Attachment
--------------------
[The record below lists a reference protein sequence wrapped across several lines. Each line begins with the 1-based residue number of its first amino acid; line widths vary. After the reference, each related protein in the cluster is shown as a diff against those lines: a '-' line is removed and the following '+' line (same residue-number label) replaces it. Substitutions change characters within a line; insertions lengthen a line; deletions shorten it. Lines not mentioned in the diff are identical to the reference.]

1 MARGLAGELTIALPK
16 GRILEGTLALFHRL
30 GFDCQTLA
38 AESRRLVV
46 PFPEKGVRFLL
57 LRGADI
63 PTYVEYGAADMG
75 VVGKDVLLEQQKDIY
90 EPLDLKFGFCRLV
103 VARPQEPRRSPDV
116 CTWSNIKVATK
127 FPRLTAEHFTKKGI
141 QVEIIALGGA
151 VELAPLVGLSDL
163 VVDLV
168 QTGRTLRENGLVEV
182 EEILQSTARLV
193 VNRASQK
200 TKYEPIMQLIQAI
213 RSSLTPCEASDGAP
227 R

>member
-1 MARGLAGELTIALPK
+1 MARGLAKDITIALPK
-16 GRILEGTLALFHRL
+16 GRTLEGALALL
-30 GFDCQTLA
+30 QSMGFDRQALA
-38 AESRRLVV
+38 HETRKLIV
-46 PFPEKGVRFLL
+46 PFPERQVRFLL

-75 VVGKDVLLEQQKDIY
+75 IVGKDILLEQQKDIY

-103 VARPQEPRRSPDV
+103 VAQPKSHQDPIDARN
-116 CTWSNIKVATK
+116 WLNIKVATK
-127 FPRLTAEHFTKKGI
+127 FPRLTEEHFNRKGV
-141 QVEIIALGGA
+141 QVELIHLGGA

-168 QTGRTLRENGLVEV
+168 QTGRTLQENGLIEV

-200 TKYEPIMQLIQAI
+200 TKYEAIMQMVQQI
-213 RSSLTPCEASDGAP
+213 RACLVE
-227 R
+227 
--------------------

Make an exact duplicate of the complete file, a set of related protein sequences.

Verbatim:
[The record below lists a reference protein sequence wrapped across several lines. Each line begins with the 1-based residue number of its first amino acid; line widths vary. After the reference, each related protein in the cluster is shown as a diff against those lines: a '-' line is removed and the following '+' line (same residue-number label) replaces it. Substitutions change characters within a line; insertions lengthen a line; deletions shorten it. Lines not mentioned in the diff are identical to the reference.]

1 MARGLAGELTIALPK
16 GRILEGTLALFHRL
30 GFDCQTLA
38 AESRRLVV
46 PFPEKGVRFLL
57 LRGADI
63 PTYVEYGAADMG
75 VVGKDVLLEQQKDIY
90 EPLDLKFGFCRLV
103 VARPQEPRRSPDV
116 CTWSNIKVATK
127 FPRLTAEHFTKKGI
141 QVEIIALGGA
151 VELAPLVGLSDL
163 VVDLV
168 QTGRTLRENGLVEV
182 EEILQSTARLV
193 VNRASQK
200 TKYEPIMQLIQAI
213 RSSLTPCEASDGAP
227 R

>member
-1 MARGLAGELTIALPK
+1 MARGLAKDITIALPK
-16 GRILEGTLALFHRL
+16 GRTLEGALALL
-30 GFDCQTLA
+30 QSMGFDRQALA
-38 AESRRLVV
+38 HETRKLIV
-46 PFPEKGVRFLL
+46 PFPERQVRFLL

-75 VVGKDVLLEQQKDIY
+75 IVGKDILLEQQKDIY

-103 VARPQEPRRSPDV
+103 VAQPKSHQDPIDARN
-116 CTWSNIKVATK
+116 WLNIKVATK
-127 FPRLTAEHFTKKGI
+127 FPRLTEEHFNRKGV
-141 QVEIIALGGA
+141 QVELIHLGGA

-168 QTGRTLRENGLVEV
+168 QTGRTLQENGLIEV

-200 TKYEPIMQLIQAI
+200 TKYEAIMQMVQQI
-213 RSSLTPCEASDGAP
+213 RACLVE
-227 R
+227 